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ARS Home » Northeast Area » Wyndmoor, Pennsylvania » Eastern Regional Research Center » Residue Chemistry and Predictive Microbiology Research » Research » Publications at this Location » Publication #300231

Title: Inactivation kinetics and photoreactivation of vegetable oxidative enzymes after combined UV-C processing

item SAMPEDRO, FERNANDO - University Of Minnesota
item Fan, Xuetong

Submitted to: Innovative Food Science and Emerging Technologies
Publication Type: Peer Reviewed Journal
Publication Acceptance Date: 2/6/2014
Publication Date: 6/1/2014
Publication URL:
Citation: Sampedro, F., Fan, X. 2014. Inactivation kinetics and photoreactivation of vegetable oxidative enzymes after combined UV-C processing. Innovative Food Science and Emerging Technologies. 23:107-113.

Interpretive Summary: Oxidative enzymes are responsible for detrimental quality changes in fruit juices. A study was conducted to evaluate the synergic effects of temperature and ultraviolet C (UV-C) on the enzyme activities in lipids. Modeling of enzyme activities in response to difference temperatures and UV-C dose demonstrated that the combination of mild heating and UV-C treatment was an effective processing strategy to reduce the activities of the enzymes. The information will be helpful for the industry to design UV-C treatment apparatus for the pasteurization of liquid foods.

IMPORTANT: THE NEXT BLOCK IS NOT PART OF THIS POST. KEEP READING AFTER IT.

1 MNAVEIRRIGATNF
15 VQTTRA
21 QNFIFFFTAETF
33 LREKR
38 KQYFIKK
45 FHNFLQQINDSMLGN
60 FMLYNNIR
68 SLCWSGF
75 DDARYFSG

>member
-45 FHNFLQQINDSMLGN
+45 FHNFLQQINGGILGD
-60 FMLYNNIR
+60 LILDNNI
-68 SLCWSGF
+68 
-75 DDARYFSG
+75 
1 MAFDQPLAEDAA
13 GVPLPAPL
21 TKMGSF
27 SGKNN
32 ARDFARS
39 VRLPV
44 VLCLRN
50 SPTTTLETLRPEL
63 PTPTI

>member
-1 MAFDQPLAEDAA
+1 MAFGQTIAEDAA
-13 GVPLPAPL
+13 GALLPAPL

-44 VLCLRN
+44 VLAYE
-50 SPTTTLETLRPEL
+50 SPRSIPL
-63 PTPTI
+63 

Technical Abstract: The inactivation kinetics of lipoxygenase (LOX), peroxidase (POD) and polyphenoloxidase (PPO) in phosphate buffer (pH 4.0 and 7.0) treated by combined thermal (25-65 C) and UV-C (1-10 min) processes were fitted using a traditional first-order kinetics model and the Weibull distribution function. For complete inactivation, a treatment at 65 C for 7.5-10 min for LOX and POD and PPO at pH 7.0 and 45 C for 5-7.5 min for POD and PPO at pH 4.0 was necessary. Deviations from the log-linear behavior were observed by the appearance of shoulders, tails or both (sigmoidal). The traditional log-linear model failed to characterize the UV treatment effectively due to the under- and overestimation of enzyme inactivation. The Weibull model was better able to explain the nature of the UV treatment. The extent of enzyme inactivation was less in orange juice due to the greater absorbance of the juice in the UV-C range. In general, activities of residual enzymes after UV-C treatment did not recover after storage for 24 h at refrigeration conditions with or without light exposure, indicating that the enzyme inactivation by UV-C was irreversible. The proposed combination of thermal and UV-C processing was able to improve the stability of the treated samples.